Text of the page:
Join us for Episode 21 of We Are Rivers – Climate Change: Understanding the Science Behind It. In this episode we back-up broad-based knowledge about climate change with scientific explanations and address some questions from you about some of the impacts of climate change.

NOAA NCDC climate assessment temp trends map

Around the world, communities are experiencing the impacts of our changing climate. In the last two or three years, more frequent and dangerous extreme weather events like devastating wildfires, destructive flooding and crippling drought have caused unprecedented damages to communities, threatened public health and wellbeing, and weakened local economies. Not only does climate change impact local communities, but the rising temperatures, droughts, floods, and impacts to water quality threaten the health of rivers across the country.

While the impacts of climate change are being felt by communities across the country and around the world, the science behind why these changes are happening is less understood. In this episode of We Are Rivers, we explore the science of how greenhouse gas emissions are affecting climate change. While the topic isn’t purely focused on rivers, it is river related: climate change is intimately connected not just to the health of our rivers, but to the health of every single natural process and ecosystem in the world.

Greenhouse gases are an essential part of what makes Earth inhabitable. Greenhouse gas molecules allow the sun’s light energy to pass through them when coming into the atmosphere, but then when the sunlight is re-emitted back out towards space as infrared heat energy the greenhouse gases trap some of this outgoing radiation, keeping our planet warm. But since the industrial revolution, the amount of greenhouse gases emitted into the atmosphere has increased preventing outgoing infrared radiation from escaping and causing Earth’s temperature to warm at a greater rate than what we experienced in the past.

Our climate is a complex system that responds to seemingly small changes in temperature. Scientists expect that if the concentration of greenhouse gases doubles compared pre-industrial levels, the earth could warm 5.4℉. While this may not sound like a lot, consider the extreme weather events we have experienced already with less than 2℉ warming, like massive hurricanes, outbreaks of tornadoes, and extreme flooding or heat waves. Former Science Advisor for President Obama, John Holdren has a great analogy for how to understand the impacts of seemingly small temperature increases on our climate. He says that much like our own bodies, when we have a 1 °F fever, we know it; when we have a 2 °F fever, we really know it. As our temperatures increase, the effects become more and more severe.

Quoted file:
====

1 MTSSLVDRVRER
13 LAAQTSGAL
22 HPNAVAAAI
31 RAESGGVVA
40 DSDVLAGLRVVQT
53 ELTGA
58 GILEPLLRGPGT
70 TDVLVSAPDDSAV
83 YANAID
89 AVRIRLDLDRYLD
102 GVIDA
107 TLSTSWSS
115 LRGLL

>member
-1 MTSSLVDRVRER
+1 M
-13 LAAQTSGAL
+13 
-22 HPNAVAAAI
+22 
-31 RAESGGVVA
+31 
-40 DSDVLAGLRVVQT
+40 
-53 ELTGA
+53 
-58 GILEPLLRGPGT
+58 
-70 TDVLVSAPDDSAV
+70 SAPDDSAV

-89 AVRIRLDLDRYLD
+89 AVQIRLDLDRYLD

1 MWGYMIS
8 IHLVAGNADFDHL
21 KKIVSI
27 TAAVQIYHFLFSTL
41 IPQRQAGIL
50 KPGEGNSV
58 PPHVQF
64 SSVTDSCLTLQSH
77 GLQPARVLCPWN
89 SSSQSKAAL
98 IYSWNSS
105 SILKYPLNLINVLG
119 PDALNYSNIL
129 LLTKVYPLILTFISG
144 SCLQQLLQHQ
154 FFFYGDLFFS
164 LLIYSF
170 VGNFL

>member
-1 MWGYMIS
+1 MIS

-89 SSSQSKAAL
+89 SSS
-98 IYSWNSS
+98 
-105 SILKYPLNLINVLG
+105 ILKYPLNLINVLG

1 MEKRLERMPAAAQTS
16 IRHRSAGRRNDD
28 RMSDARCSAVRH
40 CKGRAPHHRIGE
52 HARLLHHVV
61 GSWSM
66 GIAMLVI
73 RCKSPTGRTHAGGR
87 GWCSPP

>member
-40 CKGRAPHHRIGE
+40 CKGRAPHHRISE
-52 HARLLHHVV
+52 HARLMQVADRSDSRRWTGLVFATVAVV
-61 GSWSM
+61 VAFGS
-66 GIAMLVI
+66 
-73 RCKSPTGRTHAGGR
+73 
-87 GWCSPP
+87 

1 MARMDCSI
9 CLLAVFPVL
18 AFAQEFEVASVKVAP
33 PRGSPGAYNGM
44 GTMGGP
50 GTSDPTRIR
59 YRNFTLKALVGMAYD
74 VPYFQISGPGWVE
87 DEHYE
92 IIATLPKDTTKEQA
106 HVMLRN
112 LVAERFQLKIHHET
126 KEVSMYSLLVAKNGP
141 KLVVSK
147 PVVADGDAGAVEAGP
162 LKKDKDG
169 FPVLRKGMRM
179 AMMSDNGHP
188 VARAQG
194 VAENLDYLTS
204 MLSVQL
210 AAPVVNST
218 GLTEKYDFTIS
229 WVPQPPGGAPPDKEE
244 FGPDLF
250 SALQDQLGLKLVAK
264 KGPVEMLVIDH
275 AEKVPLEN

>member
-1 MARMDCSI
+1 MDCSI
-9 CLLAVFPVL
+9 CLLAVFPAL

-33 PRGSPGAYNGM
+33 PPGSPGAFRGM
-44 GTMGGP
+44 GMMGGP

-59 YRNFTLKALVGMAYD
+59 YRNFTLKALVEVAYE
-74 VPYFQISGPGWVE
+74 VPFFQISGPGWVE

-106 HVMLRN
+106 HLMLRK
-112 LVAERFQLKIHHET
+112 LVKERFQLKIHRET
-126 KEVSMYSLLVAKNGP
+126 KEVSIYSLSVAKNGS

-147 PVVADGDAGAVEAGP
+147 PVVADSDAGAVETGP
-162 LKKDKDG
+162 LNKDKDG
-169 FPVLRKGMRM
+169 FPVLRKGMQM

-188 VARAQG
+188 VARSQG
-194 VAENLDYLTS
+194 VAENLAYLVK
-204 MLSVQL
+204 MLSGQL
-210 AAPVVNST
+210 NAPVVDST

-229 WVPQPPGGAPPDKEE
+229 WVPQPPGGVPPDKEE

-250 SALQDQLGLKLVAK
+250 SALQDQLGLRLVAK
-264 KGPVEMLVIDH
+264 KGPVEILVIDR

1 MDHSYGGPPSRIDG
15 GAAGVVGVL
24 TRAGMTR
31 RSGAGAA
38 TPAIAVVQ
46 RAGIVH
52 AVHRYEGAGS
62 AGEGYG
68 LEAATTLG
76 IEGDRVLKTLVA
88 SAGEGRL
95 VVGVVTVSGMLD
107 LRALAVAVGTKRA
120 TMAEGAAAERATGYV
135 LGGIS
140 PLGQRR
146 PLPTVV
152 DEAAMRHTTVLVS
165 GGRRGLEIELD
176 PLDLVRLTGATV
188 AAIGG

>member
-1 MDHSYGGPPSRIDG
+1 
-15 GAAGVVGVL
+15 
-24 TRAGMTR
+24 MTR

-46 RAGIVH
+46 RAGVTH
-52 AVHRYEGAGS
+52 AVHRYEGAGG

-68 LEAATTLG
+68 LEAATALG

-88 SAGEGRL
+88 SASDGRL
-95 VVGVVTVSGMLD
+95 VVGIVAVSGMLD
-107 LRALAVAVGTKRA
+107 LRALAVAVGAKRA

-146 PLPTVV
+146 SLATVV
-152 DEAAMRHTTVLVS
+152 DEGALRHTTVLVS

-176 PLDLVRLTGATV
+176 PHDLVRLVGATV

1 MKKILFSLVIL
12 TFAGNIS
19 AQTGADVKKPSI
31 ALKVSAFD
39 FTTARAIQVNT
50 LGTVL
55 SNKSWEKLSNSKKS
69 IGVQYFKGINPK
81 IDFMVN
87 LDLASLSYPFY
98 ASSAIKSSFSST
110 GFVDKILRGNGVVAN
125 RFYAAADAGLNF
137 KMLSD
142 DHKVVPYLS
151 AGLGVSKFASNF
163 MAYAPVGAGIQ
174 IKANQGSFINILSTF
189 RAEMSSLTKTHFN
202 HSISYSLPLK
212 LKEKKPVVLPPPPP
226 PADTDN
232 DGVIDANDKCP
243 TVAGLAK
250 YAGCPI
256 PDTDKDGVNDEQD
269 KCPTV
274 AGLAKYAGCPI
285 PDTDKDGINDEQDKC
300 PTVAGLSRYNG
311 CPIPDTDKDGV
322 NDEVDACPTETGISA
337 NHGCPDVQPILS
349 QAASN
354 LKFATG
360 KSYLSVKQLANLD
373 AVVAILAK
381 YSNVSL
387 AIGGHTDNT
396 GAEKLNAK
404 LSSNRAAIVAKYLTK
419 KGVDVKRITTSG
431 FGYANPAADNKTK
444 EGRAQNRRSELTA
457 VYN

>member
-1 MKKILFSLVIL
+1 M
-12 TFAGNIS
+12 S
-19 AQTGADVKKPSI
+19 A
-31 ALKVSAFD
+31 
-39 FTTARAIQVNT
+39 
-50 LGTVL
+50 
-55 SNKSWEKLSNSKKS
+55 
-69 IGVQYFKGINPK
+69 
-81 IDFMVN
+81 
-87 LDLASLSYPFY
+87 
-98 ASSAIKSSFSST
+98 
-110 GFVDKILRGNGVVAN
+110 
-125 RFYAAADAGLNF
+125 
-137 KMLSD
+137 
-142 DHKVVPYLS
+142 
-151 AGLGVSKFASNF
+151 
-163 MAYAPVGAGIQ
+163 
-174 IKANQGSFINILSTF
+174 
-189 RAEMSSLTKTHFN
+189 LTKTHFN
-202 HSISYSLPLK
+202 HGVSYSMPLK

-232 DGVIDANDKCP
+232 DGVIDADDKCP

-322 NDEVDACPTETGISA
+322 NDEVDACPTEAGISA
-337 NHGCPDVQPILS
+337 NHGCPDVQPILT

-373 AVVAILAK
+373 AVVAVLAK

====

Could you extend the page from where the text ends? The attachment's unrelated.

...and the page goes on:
Fluctuations in the Earth’s climate are natural, but what we are experiencing today is not. There are pronounced changes in the climate system worldwide: deep ocean temperatures have increased along with sea surface temperatures, ice sheets are melting at an ever-increasing rate, and there’s more water vapor in the atmosphere. These are all undeniable markers of a warming climate, and the extent of these changes are well outside expected natural variability.

The scientific community has been instrumental in understanding the cause of climate change and what we might expect in the future. An intergovernmental panel of climate scientists from around the world is tasked with issuing official statements regarding climate change, and there is consensus among them about the extensive role anthropogenic greenhouse gas emissions are playing in global warming.

The Intergovernmental Panel of Climate Change (IPCC), was founded in 1988. Since their creation, the panel has issued five different assessment reports, each composed of three different sections with several hundred scientists working on each section. Reports are reviewed by many governments and processes before getting published, and the IPCC’s official statement on human greenhouse gasses, as of 2015, is as follows:

Climate change is happening all around us, and it’s our responsibility to understand how and why we are experiencing these effects and the role humans have. Join us in this episode of We Are Rivers, as Brad Udall, climate scientist, explains climate change and addresses some common questions about our changing climate. From the concepts and questions covered in this podcast episode, you will gain greater understanding and insight about how this broadly-accepted scientific understanding is creating challenges for communities, economies, and ecosystems all around the world.

Join us, as we dive into Episode 21 of We Are Rivers as we discover the science behind what is increasingly happening all around us.

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